The government of Bangladesh has asked the International Organization for Migration, the IOM, to assist in the repatriation of child camel jockeys from the United Arab Emirates. Human rights organizations have long criticized the use of underage, underweight children in this dangerous sport.
Camel racing is a popular sport in the United Arab Emirates and other Gulf States. The problem, as the IOM sees it, is that young children are often smuggled into these countries by a network of unscrupulous traffickers. IOM spokesman Jean-Philippe Chauzy says the children are sometimes kidnapped and sold to camel owners who train them to become jockeys.
"Some of the children are kidnapped at a very young age, some as young as two," he said. "Others are sold by their families, very poor families sell the children to employers in the United Arab Emirates. Obviously, these children are from a very poor background. They spend years in the United Arab Emirates working as camel jockeys."
The IOM says a child can be bought for as little as $75. Private aid agencies in Bangladesh estimate around 2,000 children have been trafficked to the United Arab Emirates in the 1990s.
Mr. Chauzy says camel riding is a very dangerous sport. He says children who fall off the camels can be seriously disabled. He says child jockeys in the UAE and other Gulf States are kept in inhuman conditions and are underfed to keep down their weight. Mr. Chauzy says the plight of these children is a very emotional issue in Bangladesh and pressure has been put on the government to do something about it.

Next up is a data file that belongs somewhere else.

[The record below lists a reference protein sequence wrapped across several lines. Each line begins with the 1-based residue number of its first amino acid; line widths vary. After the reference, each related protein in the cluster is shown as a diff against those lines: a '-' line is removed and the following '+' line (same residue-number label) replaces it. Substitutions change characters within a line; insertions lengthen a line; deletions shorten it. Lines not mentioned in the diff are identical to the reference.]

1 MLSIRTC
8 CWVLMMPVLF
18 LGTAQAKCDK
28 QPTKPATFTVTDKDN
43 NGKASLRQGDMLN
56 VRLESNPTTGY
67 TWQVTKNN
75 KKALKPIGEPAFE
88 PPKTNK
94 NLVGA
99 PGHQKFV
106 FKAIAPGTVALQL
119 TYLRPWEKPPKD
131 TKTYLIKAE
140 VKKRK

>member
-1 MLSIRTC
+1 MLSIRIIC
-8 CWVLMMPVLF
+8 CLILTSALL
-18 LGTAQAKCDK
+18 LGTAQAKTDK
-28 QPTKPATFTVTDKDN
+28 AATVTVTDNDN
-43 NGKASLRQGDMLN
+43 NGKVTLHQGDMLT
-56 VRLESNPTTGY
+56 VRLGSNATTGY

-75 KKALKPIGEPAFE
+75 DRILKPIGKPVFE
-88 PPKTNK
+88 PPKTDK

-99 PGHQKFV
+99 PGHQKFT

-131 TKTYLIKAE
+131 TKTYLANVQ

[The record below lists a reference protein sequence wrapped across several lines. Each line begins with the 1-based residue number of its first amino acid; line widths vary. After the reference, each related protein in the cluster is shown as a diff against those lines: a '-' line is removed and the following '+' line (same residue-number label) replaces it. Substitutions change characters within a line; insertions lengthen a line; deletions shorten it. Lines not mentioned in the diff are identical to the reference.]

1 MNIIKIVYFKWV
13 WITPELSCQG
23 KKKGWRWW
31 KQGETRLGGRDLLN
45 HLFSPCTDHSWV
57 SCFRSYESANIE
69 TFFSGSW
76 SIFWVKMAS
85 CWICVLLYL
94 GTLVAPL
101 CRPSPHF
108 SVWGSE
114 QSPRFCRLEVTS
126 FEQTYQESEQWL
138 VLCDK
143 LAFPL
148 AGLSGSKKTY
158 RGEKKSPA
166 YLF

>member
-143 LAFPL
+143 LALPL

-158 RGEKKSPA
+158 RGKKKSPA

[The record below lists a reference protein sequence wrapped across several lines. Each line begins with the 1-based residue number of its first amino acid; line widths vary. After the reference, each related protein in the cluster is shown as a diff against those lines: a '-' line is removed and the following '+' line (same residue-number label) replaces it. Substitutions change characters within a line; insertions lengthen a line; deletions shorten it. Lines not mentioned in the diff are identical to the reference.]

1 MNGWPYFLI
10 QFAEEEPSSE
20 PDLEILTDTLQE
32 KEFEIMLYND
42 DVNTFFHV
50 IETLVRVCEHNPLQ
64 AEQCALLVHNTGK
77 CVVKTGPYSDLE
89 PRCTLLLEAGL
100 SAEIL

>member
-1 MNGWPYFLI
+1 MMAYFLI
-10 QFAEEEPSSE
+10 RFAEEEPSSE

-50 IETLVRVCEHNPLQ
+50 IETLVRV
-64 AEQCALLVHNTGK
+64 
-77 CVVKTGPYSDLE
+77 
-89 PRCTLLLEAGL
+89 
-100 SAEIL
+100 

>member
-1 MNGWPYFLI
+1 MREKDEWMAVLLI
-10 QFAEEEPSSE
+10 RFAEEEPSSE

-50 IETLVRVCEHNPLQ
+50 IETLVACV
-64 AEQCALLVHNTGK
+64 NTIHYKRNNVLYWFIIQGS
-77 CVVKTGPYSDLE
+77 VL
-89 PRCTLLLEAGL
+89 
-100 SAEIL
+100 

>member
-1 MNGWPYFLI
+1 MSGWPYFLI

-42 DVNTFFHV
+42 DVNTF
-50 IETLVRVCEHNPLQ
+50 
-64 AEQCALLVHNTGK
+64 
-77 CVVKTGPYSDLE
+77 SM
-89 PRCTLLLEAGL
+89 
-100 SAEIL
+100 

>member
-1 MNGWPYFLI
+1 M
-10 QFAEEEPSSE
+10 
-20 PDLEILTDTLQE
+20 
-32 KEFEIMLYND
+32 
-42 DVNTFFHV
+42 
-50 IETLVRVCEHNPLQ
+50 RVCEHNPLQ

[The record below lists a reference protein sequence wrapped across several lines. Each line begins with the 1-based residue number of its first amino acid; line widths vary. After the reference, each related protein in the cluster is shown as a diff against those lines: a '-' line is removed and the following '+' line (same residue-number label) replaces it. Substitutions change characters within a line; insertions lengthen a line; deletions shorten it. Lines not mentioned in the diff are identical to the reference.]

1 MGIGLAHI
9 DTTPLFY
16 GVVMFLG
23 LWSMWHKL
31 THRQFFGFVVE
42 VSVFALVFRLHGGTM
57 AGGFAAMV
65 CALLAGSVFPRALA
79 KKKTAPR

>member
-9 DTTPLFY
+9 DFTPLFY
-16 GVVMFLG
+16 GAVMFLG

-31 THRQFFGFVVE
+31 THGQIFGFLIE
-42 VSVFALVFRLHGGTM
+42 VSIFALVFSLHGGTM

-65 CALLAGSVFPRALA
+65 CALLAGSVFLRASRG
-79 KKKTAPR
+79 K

"Last month, the United Arab Emirates introduced a ban on the employment of children under the age of 15 and weighing less than 45 kilograms as camel jockeys," Mr. Chauzy said. "And, we know that this ban will come into effect on the first of September, before the next camel racing season begins in October. Obviously, the authorities in Bangladesh and IOM feel that it is probably now, the time to act and to put in place the appropriate program to make sure that these children can return and can be re-integrated into their home society."
IOM's Jean-Philippe Chauzy says these children are likely to face difficulties in their homeland. He says many were trafficked at a very early age and cannot recognize their parents nor speak their language. UAE government measures to stamp out the practice include a new medical committee to check the age and weight of jockeys before races, and airport checks to stop traffickers from bringing unaccompanied children into the country. Under the new regulations, Mr. Chauzy says the owners of camel racing stables will be responsible for the cost of repatriating child jockeys under the age of 15.